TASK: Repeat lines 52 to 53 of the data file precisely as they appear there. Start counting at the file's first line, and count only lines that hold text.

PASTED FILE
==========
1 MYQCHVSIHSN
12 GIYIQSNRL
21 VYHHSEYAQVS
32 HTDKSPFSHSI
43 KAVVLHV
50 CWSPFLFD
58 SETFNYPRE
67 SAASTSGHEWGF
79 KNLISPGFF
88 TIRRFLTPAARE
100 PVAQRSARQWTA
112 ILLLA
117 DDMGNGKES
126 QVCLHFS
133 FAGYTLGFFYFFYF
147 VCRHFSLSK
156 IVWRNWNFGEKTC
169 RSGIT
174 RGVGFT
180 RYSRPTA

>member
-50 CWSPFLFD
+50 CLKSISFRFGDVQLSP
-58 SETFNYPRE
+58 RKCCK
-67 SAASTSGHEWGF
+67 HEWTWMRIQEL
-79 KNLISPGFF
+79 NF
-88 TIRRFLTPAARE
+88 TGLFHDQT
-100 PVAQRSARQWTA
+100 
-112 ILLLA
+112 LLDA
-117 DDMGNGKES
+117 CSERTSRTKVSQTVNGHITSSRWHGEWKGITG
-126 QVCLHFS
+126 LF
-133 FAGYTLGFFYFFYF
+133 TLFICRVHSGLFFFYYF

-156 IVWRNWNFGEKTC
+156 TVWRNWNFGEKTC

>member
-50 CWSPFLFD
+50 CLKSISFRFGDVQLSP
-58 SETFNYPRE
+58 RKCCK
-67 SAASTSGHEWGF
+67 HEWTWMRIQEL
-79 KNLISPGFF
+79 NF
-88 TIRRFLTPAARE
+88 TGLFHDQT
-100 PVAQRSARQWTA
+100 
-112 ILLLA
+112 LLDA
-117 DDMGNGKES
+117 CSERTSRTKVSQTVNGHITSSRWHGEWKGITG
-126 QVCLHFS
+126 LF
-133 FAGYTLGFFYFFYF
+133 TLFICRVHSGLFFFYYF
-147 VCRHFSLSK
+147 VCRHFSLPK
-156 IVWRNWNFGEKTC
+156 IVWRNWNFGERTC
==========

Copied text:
+79 NF
-88 TIRRFLTPAARE